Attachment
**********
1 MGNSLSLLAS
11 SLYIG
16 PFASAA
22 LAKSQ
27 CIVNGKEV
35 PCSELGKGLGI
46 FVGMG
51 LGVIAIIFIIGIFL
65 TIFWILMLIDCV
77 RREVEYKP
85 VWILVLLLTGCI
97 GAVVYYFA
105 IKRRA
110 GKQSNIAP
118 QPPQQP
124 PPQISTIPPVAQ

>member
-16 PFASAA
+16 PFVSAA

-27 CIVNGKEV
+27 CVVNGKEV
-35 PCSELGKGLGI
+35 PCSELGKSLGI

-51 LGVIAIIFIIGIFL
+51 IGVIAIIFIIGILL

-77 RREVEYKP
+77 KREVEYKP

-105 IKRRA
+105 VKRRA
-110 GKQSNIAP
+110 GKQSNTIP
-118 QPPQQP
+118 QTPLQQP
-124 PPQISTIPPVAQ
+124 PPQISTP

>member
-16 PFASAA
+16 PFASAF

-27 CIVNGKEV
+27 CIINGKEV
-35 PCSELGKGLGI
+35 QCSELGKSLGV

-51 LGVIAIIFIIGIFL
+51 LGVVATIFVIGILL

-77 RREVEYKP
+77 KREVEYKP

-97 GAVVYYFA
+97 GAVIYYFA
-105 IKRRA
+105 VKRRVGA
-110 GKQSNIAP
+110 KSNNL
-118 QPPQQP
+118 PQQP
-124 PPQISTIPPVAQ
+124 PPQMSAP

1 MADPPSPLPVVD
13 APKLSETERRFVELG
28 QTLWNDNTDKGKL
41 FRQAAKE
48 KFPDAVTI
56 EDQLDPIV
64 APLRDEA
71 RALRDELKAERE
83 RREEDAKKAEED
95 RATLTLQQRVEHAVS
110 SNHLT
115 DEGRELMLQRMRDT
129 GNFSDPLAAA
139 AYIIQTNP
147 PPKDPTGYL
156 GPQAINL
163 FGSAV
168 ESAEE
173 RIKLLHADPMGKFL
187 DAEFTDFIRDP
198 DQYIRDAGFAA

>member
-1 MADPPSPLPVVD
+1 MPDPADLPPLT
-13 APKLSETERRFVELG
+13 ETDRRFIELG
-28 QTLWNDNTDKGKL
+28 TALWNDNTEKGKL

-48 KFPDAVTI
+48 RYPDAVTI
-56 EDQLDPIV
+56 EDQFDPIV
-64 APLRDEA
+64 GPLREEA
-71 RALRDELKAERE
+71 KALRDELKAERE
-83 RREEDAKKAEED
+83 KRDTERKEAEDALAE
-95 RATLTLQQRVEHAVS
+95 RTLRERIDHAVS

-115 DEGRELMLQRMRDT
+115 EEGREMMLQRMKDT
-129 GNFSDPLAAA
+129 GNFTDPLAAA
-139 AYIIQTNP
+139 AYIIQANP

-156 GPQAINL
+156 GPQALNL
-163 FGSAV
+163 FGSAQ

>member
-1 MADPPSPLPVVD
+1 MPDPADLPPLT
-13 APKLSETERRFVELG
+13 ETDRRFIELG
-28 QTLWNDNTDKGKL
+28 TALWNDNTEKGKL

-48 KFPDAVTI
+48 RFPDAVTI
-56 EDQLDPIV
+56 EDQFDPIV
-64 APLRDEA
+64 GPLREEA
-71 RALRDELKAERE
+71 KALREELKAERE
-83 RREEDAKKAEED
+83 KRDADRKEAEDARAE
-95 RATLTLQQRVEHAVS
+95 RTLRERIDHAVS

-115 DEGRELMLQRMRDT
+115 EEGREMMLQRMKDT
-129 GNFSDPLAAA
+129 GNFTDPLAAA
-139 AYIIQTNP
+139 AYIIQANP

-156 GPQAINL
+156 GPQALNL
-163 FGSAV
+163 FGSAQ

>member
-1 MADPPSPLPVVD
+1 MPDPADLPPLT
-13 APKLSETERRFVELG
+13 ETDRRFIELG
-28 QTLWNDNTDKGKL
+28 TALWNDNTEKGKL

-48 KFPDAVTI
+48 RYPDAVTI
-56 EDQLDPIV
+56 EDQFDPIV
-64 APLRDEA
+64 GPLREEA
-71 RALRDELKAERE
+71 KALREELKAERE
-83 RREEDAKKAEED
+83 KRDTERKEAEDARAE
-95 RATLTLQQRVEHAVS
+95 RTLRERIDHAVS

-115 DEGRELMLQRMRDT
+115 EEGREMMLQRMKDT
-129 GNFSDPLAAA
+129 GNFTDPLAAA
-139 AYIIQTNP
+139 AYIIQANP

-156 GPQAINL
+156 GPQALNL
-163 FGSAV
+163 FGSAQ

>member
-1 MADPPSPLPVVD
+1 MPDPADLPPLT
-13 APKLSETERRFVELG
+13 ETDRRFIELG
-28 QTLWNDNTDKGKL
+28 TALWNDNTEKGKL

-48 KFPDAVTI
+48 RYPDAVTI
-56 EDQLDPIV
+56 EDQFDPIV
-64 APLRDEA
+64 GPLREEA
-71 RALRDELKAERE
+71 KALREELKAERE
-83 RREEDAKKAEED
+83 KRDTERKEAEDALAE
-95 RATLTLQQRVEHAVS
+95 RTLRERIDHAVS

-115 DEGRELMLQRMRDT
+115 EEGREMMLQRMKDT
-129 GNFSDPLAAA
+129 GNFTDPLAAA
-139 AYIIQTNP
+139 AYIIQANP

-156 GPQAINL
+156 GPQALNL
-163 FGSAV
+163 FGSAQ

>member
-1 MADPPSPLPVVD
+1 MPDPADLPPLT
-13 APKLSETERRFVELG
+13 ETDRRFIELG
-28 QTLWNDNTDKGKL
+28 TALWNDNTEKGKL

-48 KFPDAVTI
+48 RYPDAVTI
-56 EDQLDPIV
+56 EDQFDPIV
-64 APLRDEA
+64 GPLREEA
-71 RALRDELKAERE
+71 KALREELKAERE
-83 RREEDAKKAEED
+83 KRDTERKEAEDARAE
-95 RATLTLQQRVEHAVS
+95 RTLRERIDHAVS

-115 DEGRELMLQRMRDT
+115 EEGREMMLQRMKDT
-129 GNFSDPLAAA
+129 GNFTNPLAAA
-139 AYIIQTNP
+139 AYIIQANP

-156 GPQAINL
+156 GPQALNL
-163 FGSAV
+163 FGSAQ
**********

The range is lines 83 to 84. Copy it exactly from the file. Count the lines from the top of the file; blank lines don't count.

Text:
-28 QTLWNDNTDKGKL
+28 TALWNDNTEKGKL